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A recent Channel Four documentary presented by Tony


Robinson of Blackadder and Time Team fame described egg collecting from cliffs as one of the worst jobs ever. While he was referring to Saxon times, it remained a dangerous occupation on Rathlin well into the 20th century. Te practice of egg gathering was made illegal in 1954.


Te views from the platform at the West Lighthouse are magnificent. Donegal to the west and Islay to the north are often visible in clear weather. Boats and ships of vari- ous kinds use these waters near Rathlin and a submarine moving to and from the Atlantic, out of Faslane on the River Clyde, is occasionally spotted.


Te location is ideal for a bit of whale, dolphin and porpoise spotting. Collectively this group is known as cetaceans. Te weather really does have to be in your favour as clear skies, light winds and a calm sea are needed. Endless visibility is an added bonus. Some tell-tale signs to watch out for are; hovering or diving gannets, mixed flocks of excited auks and gulls, vapour plumes, waves on a calm sea and a reflection caused by water running off a cetacean’s back as it surfaces. Basking sharks are also sometimes seen in Rathlin waters; one was seen in Killeany Bay in 2003. Fear not; despite their large size, they are harmless, filter feeders. You may, like me, find it hard to leave this special place. Console yourself with the knowledge that a later walk will bring you this way again. If this has been your first visit to the bird sanctuary and you have timed it right, then the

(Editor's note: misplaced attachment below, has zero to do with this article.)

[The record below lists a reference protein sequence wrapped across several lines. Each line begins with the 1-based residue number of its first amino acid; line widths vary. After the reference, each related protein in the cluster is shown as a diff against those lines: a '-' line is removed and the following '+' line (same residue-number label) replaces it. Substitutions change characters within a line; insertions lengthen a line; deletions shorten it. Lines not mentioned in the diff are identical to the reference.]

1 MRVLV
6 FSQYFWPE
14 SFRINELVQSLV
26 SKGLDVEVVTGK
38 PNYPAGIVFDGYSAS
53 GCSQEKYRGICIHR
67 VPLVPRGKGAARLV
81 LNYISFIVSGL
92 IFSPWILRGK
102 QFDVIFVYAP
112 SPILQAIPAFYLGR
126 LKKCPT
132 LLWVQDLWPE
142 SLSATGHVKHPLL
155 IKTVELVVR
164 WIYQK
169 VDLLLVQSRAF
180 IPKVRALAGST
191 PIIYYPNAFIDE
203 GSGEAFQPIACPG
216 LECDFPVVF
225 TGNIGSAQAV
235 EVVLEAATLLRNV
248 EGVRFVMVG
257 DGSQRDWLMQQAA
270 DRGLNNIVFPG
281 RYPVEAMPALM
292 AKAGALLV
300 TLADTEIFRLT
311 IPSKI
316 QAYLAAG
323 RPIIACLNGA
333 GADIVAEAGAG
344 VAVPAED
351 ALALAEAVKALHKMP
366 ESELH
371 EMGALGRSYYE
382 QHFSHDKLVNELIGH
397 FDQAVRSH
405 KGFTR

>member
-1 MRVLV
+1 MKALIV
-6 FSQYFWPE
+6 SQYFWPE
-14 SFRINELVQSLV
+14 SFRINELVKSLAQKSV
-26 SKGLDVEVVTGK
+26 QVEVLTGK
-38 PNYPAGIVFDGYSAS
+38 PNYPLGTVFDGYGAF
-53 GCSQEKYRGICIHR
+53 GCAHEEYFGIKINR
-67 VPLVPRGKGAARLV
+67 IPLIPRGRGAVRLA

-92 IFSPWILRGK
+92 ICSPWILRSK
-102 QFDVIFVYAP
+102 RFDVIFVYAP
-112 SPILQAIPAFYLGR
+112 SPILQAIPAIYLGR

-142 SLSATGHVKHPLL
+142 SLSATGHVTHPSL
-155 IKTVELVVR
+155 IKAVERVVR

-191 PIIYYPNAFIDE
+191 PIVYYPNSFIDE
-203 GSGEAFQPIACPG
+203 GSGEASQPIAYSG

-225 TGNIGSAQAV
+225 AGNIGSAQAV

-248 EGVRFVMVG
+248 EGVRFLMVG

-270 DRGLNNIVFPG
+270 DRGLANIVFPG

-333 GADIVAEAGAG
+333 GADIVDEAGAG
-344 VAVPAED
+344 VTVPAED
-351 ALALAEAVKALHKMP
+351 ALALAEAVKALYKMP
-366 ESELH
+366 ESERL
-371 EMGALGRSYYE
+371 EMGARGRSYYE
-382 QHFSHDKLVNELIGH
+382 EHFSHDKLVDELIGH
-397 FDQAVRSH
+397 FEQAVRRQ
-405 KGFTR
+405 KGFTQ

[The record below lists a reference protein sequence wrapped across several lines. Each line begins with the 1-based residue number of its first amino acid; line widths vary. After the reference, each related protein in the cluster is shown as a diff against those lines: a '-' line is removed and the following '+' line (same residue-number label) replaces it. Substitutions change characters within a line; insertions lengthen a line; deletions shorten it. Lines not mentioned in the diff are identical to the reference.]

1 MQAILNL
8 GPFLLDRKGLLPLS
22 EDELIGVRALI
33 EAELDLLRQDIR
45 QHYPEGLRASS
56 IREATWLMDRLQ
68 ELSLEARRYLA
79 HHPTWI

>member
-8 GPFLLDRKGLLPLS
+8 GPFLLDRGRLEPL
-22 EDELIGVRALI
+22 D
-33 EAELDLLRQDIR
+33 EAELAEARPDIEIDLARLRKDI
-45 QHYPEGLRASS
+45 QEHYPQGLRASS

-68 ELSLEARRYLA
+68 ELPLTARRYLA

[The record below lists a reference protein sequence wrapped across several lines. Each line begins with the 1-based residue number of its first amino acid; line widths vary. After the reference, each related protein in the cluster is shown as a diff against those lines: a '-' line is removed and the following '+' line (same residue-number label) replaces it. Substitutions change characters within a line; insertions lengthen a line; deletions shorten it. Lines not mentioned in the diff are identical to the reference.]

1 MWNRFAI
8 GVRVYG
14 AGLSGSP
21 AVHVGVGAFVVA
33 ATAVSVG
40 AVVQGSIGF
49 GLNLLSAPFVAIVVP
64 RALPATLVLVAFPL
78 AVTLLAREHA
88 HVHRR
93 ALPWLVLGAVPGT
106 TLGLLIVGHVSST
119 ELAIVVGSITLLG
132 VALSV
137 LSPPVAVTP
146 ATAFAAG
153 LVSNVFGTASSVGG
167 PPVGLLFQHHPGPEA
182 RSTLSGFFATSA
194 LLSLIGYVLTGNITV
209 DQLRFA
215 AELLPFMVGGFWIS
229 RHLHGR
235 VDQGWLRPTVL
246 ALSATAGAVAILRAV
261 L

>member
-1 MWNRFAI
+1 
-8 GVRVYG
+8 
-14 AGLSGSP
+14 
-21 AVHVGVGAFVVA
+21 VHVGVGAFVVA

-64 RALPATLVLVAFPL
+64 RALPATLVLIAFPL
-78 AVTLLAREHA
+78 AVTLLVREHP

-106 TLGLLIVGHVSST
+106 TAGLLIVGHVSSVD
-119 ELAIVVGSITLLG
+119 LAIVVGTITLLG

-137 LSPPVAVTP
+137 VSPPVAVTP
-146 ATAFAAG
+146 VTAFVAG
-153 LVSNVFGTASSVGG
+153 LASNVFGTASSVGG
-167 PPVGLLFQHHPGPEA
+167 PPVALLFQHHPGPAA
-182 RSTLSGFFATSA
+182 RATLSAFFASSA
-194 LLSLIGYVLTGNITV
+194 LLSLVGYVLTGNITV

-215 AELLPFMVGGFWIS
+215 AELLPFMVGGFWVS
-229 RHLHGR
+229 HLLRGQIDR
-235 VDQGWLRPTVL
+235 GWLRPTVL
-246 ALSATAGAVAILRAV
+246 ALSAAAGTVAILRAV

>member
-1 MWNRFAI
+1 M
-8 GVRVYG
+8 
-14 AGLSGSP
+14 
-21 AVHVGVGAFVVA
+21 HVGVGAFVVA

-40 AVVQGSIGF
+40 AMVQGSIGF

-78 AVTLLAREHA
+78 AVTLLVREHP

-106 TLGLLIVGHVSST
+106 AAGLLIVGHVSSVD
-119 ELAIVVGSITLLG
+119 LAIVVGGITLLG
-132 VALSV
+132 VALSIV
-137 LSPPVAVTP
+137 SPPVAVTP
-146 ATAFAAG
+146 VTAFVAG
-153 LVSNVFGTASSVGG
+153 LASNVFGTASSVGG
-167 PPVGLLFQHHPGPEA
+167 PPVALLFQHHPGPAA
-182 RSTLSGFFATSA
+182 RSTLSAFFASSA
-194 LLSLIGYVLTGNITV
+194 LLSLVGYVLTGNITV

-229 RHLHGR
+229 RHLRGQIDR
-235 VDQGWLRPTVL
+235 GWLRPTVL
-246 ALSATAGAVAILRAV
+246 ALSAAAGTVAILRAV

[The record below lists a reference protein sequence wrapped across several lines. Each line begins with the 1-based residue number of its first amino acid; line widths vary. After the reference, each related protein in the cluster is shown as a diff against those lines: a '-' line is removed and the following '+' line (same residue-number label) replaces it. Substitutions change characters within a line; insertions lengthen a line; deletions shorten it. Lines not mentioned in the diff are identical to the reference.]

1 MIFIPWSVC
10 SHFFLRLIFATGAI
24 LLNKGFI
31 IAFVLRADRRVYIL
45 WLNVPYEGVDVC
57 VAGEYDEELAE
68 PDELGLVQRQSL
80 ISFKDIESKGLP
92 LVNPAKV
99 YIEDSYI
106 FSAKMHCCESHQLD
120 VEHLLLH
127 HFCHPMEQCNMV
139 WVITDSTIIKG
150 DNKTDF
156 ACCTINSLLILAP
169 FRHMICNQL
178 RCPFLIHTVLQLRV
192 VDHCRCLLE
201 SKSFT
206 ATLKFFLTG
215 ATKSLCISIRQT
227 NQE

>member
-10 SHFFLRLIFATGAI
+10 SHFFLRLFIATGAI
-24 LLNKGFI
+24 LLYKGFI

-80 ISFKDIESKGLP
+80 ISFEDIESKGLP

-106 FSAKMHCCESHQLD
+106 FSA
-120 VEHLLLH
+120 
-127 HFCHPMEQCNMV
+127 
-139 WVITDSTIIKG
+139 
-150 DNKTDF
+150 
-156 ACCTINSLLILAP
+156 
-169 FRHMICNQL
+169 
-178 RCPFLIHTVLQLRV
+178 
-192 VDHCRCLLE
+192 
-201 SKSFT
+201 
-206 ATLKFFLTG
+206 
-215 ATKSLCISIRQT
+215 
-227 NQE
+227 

49


Lady’s Bedstraw


experience will have given you an overwhelming desire to relate the experience to others. Te beauty of the return journey is that you see eve-


rything from a different perspective and have a second chance to take in the rich variety of flowers, insects, butterflies and the many other birds that make Rathlin their home.


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